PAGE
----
Our media is obsessed with wealth inequality. From Succession to The White Lotus, with Parasite and Triangle of Sadness taking big-screen accolades, the comings and goings of the ultra-rich are of mass interest.
This, of course, coincides with a surge in wealth inequality. The share of the pie going to the fattest cats is growing, while everyone else has the same or less. There are many causes of this: tax law, regulation, antitrust enforcement, the financial industry, one could name basically every area of policy. But the one that receives the least attention, unfortunately, is housing—and it is one of the most important.
An owner’s world
Income and wealth inequality has soared in the last four decades, globally as well, and interest in it has matched its astronomical rise in the last decade. For most people, income comes from the wages they earn, with perhaps a little bit of savings or investing for those comfortable and prudent enough. Meanwhile, the income of the rich and especially ultra rich come mostly from what they own. Thomas Piketty’s now-legendary Capital in the Twenty-First Century pointed to this fact, and found that the share going to owners was growing simply because the value of what they owned (companies, stocks, houses, art) grew faster than the total wealth and income the economy produced. There was disagreement over his facts, but the question was not if inequality rose, but how much it did.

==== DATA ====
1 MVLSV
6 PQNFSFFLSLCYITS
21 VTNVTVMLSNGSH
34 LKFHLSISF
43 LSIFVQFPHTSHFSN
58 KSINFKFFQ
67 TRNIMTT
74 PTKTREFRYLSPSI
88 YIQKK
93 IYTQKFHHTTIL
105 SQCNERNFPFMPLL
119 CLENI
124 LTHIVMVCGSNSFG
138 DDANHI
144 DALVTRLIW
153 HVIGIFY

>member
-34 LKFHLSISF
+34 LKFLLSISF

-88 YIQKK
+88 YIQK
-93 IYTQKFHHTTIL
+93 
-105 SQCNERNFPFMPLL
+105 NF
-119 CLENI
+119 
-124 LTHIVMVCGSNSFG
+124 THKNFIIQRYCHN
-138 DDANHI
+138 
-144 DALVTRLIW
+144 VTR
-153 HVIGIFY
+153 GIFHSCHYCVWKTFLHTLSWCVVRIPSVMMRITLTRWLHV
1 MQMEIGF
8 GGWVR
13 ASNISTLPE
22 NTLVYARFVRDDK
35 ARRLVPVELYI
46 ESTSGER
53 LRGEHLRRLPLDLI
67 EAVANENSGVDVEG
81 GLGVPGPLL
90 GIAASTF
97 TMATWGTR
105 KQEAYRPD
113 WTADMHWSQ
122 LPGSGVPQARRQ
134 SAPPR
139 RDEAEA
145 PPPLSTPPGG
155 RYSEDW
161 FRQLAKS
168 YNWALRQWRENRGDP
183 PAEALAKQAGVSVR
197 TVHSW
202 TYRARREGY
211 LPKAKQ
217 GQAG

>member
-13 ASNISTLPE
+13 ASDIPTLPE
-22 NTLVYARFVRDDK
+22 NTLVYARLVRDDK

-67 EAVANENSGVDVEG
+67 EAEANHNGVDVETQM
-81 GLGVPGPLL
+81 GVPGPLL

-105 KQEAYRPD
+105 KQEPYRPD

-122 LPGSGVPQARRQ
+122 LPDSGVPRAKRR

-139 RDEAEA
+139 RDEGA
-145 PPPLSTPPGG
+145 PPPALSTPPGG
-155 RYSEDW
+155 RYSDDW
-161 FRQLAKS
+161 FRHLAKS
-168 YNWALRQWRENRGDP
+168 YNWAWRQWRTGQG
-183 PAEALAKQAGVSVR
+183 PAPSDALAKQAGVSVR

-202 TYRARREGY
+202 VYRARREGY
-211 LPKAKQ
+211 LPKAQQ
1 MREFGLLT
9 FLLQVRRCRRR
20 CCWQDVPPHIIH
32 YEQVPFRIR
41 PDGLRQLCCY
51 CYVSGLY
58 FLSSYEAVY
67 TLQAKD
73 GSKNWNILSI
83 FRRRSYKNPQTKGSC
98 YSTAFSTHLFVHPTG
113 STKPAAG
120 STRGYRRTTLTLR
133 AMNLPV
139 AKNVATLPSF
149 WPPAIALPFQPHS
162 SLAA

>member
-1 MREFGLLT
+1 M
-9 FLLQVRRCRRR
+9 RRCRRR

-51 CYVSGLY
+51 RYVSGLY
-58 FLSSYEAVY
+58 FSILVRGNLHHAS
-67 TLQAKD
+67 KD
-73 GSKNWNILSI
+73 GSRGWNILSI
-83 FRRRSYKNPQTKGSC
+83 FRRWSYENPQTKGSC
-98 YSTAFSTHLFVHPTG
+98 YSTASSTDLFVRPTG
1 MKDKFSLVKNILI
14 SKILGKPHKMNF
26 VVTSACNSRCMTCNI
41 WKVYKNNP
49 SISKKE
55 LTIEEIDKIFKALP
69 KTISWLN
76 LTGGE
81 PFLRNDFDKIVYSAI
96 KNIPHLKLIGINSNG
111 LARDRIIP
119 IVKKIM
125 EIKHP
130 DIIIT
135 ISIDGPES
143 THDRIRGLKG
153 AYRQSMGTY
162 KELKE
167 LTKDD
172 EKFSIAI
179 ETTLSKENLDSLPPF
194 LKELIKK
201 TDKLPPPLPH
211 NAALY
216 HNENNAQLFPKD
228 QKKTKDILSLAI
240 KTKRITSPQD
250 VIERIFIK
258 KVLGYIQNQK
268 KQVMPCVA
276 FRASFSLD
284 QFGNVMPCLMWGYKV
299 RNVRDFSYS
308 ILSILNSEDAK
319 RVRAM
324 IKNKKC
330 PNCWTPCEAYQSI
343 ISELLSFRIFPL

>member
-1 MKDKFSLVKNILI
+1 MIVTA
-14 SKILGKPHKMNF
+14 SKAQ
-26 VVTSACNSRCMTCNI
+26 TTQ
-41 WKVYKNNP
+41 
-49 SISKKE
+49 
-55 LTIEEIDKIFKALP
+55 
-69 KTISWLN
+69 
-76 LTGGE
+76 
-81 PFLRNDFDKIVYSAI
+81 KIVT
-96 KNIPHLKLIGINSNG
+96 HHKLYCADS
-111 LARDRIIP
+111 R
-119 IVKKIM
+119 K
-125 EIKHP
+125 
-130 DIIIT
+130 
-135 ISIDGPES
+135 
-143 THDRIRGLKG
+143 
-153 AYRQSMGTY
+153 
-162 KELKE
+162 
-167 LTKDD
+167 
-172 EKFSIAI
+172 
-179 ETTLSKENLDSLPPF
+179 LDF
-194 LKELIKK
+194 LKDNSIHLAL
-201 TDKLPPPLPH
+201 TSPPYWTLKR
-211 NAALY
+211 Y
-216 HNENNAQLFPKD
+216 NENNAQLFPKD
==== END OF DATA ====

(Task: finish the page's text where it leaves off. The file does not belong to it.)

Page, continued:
The search for the causes of this issue thus began, and something that was not noted very often was how Piketty defined capital (i.e. assets owned)—he included housing. As a matter of fact, the share of the pie going to capital not including residential homes remained basically flat, and the bulk of the difference can be attributed to the surging values of land. This means that the rise in inequality can be attributed to increasingly unequal homeownership.
Housing is the core component of middle and even upper middle class wealth, so the distribution of its ownership has massive implications for inequality. Similarly, higher rents represent a transfer from (poor) renters to (rich) landlords. Surging housing costs across the developed world heightened inequality—increasing the value of assets owned by a few, while the many lack access to the same ladder. In fact, in most of the developed world, homeownership inequality accounts for the vast majority of overall wealth inequality. Of course, given preexisting income disparities between white and non-white people, and due to specifically directed government policy, this has also exacerbated the racial wealth gap. This exacerbates the issue that cities were built with racist and sexist intent, most of the time, with dire consequences for equality.